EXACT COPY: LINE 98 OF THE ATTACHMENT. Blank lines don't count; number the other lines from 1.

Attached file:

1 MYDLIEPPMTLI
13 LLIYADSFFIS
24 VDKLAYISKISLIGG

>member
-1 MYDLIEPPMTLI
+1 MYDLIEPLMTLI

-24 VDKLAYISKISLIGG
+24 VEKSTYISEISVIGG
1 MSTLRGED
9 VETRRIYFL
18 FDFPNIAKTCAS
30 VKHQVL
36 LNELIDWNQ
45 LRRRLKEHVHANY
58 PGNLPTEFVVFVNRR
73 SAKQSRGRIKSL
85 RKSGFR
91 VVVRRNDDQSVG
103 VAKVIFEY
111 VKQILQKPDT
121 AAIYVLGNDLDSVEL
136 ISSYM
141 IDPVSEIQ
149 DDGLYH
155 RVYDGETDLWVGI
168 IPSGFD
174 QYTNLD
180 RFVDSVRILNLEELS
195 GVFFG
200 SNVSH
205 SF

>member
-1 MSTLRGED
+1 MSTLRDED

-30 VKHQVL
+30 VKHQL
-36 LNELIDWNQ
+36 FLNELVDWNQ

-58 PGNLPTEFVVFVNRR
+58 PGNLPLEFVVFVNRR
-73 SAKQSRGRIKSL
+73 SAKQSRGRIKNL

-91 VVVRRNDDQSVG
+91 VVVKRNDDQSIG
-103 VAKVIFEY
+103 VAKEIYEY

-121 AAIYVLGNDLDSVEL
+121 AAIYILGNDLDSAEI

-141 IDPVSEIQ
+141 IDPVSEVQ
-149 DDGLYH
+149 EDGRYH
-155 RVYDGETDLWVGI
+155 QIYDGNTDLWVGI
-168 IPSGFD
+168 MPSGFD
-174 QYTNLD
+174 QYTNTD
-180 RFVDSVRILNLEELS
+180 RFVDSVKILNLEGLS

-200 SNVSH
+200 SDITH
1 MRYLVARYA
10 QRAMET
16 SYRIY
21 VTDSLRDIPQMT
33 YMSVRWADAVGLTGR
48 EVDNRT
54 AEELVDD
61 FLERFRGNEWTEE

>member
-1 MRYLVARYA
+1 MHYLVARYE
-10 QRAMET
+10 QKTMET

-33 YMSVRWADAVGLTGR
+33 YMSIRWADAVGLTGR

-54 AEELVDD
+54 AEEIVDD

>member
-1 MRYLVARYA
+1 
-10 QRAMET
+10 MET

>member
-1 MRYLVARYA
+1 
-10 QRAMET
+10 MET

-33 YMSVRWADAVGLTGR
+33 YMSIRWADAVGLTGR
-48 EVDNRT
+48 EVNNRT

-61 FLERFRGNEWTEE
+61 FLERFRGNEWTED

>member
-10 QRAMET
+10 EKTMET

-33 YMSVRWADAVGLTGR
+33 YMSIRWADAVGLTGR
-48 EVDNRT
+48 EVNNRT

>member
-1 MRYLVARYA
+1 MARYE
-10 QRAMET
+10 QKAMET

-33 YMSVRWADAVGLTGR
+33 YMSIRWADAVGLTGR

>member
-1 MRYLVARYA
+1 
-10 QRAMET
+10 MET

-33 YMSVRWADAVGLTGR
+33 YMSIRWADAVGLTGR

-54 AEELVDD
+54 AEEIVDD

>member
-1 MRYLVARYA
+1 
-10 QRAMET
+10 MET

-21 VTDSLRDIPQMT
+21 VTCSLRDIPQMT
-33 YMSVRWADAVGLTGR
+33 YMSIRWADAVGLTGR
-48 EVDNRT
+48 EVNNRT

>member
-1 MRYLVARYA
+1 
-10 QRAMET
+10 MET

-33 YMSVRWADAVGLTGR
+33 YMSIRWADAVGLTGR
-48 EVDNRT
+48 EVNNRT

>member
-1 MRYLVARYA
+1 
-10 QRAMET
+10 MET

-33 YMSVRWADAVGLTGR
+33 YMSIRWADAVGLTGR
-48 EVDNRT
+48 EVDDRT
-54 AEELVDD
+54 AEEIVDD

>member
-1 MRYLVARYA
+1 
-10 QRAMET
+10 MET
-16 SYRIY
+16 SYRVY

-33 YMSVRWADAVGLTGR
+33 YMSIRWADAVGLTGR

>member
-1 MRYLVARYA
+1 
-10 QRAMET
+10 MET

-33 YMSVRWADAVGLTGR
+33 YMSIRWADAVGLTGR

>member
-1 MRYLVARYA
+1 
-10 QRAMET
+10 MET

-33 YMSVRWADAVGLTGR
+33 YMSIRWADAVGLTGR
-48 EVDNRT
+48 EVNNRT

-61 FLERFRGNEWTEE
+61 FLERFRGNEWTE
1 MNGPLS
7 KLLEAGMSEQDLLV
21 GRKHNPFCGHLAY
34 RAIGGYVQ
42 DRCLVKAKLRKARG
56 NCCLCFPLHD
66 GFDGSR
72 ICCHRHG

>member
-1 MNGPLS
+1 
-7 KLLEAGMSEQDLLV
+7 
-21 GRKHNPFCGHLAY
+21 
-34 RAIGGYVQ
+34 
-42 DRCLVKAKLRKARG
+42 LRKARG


+10 EKTMET